After Pakistan and India both acquired nuclear weapons in the 1990s, nuclear non-proliferation efforts focused on a trio of autarkic rogue states: Iran, Iraq, and North Korea. George W. Bush identified them famously as the "axis of evil" in his first State of the Union speech in January 2002. Bush was faced with the dilemma of choosing which of the three should he make an example of in order to encourage the others to back away. Bush naturally enough chose the weakest of the three, Iraq, which had already been defeated a decade before in a war presided over by his father. In 1994 Clinton faced the task of deciding what to do about a North Korean regime that was bent on developing a nuclear weapons capability. Pentagon forecasters estimated that a war on the Korean peninsula would cost up to one million lives including 100,000 Americans. Instead, Clinton decided upon a regime of arms control talks between the two Koreas, China, Japan, the U.S. and Russia. A scheme was developed to bribe Pyongyang into giving up its nuclear ambitions in exchange for a South Korean civilian nuclear reactor, food aid and financial aid.
In Iraq the Bush administration took a different approach and invaded in March 2003. The sanctions-weakened Ba'athist regime was easily overthrown but nothing was quickly established to take its place. Jihadism loves a vacuum and moved right in. The Iraq war has cost some 4,000 American lives and up to 100,000 Iraqi lives in the aftermath. And it turns out that there was no WMD threat: no nuclear weapons, no biological weapons, and even no chemical weapons. Saddam Hussein was a ruler who like Napoleon and Hitler believed in living on the edge and taking wild chances. Like them he was eventually overthrown after having set off a disastrous war in Iraq by flaunting the armistice agreement he signed in 1991.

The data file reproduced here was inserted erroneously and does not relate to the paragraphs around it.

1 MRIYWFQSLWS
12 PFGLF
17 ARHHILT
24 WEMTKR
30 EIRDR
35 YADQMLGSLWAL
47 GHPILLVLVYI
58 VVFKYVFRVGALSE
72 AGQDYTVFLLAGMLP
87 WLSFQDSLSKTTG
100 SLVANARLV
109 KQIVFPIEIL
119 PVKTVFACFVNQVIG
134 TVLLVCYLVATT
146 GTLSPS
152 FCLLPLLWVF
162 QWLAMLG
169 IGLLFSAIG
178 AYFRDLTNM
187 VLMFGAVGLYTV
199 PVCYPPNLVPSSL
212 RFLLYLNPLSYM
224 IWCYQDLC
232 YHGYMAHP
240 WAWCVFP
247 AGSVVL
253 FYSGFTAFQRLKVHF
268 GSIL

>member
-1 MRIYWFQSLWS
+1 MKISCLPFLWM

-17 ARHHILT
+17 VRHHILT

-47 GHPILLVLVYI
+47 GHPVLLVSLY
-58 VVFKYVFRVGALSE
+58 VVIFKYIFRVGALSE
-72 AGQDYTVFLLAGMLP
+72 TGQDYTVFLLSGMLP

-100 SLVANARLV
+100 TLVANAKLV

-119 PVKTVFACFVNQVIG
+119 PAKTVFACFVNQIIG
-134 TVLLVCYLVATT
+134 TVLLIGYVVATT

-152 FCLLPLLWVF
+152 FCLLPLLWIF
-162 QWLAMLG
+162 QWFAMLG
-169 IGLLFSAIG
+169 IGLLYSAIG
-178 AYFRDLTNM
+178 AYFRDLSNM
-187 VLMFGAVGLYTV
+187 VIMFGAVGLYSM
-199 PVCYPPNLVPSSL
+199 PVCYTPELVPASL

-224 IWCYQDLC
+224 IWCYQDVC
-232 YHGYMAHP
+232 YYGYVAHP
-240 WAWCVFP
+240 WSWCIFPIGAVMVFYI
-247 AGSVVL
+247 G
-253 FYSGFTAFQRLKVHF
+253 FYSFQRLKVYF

This still left North Korean and Iranian nuclear programs in place. In North Korea the Bush administration adopted the Clinton administration approach and bribed North Korea again after a 2003 confrontation. But towards Iran Bush took a much more cautious approach, which was then adopted by the new Obama administration in 2009. Using Netanyahu's threats to embark on an Israeli war against the Iranian nuclear effort as leverage, Obama formed an international coalition to provide a stiff sanctions regime against Tehran. Tehran has not backed down yet, but is in serious economic difficulties. Will the Mullahs ignore the economic penalty and press on as did the Kim regime in North Korea?
Beijing has proven adept at using the North Korean regime as a device to keep Japan and the United States off balance and force them to deal with it. Many have advocated that we pressure Beijing into pressuring Pyongyang into negotiating seriously and then keeping its agreements. But Beijing may lack the leverage to do this. Or it may simply lack the desire.
Short of physically invading and overthrowing a regime bent on acquiring a military nuclear technology, all Washington and the international community can do is raise the costs of such an effort substantially. By raising the costs the crazies are separated from the merely ambitious or frightened. They become a manageable number--in this case two. Now if we can avoid the counsel of those who simply view foreign policy rhetoric as a cynical means of getting back into power, we should be alright.